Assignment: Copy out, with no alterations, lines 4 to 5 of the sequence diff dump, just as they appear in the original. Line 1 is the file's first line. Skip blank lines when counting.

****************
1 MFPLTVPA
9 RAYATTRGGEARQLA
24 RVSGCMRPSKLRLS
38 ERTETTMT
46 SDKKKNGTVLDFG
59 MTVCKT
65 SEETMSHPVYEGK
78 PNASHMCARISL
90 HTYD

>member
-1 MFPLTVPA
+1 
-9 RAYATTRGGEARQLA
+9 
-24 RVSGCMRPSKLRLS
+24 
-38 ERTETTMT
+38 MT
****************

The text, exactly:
38 ERTETTMT
46 SDKKKNGTVLDFG